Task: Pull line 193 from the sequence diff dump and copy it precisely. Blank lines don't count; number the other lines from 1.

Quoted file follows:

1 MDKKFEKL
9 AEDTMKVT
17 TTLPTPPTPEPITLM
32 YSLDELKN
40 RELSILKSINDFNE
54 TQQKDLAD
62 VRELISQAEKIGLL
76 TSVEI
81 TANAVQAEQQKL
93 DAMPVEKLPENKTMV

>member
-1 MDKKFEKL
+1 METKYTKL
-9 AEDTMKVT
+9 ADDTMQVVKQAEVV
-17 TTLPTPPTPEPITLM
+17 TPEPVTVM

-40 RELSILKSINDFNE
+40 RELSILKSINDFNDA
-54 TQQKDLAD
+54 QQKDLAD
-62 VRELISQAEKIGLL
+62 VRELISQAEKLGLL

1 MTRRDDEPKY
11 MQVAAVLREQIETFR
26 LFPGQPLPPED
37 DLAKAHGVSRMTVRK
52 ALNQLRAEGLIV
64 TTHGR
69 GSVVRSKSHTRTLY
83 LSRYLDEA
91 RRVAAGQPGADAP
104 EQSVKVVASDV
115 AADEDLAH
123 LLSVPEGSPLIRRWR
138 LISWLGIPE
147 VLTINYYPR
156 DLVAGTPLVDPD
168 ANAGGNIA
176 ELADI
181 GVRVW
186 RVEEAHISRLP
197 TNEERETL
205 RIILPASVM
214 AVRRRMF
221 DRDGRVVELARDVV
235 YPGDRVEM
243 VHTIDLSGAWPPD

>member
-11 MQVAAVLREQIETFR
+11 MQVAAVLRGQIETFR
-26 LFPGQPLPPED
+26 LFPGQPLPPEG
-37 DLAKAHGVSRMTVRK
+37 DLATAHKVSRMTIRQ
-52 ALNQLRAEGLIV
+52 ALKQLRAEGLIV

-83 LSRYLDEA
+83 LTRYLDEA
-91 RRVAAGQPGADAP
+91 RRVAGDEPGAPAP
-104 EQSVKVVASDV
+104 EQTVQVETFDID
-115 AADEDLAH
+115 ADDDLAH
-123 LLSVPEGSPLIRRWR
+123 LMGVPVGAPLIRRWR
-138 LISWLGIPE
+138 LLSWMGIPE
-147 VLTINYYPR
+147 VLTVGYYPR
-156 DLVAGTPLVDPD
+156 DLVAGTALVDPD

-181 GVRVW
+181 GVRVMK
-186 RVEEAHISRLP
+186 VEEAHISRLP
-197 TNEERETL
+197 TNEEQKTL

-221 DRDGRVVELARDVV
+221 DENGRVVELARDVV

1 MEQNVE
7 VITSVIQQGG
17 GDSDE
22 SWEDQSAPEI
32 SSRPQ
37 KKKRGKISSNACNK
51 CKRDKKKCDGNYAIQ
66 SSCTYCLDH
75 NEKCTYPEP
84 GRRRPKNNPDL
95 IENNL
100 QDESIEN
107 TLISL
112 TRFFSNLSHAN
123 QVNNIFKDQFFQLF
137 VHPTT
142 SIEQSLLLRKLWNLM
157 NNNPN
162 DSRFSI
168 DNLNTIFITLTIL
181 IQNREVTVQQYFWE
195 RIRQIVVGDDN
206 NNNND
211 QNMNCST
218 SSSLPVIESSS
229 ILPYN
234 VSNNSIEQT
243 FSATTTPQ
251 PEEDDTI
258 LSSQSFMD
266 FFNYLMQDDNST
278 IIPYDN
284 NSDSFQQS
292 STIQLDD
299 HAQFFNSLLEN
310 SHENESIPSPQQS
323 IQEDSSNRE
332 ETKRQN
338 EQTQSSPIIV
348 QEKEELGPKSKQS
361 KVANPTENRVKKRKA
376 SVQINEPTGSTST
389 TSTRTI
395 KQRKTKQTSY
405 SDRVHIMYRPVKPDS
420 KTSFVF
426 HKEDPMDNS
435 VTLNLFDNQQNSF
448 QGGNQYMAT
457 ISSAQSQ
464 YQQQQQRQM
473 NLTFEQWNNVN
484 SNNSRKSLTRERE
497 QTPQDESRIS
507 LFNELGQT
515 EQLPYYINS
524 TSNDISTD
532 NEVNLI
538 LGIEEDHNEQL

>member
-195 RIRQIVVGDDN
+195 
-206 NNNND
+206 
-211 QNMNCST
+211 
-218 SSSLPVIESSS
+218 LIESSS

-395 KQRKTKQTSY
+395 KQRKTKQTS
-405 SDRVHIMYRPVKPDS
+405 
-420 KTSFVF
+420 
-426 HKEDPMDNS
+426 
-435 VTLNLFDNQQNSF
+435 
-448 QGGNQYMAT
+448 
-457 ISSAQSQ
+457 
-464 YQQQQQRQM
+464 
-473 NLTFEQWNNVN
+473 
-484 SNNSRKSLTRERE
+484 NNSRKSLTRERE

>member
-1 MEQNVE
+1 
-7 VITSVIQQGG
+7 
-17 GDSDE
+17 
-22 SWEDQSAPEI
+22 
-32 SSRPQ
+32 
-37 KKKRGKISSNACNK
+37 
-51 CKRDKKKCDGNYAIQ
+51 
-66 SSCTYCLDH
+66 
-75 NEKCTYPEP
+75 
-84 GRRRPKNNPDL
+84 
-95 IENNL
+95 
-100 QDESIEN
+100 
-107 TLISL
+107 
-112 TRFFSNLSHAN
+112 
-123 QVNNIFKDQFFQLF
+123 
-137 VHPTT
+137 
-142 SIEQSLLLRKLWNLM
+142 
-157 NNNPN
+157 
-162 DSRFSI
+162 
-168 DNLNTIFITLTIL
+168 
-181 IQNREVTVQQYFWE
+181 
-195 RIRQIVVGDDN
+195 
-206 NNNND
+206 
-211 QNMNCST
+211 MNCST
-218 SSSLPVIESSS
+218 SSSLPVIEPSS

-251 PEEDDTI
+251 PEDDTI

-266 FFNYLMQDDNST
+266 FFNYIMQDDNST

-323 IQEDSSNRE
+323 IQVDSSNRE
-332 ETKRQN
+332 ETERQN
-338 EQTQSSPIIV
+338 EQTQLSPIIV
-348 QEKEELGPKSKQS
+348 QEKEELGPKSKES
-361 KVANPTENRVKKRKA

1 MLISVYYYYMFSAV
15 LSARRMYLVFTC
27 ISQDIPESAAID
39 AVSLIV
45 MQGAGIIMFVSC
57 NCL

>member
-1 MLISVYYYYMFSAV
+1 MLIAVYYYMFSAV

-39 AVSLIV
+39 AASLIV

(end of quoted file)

-100 QDESIEN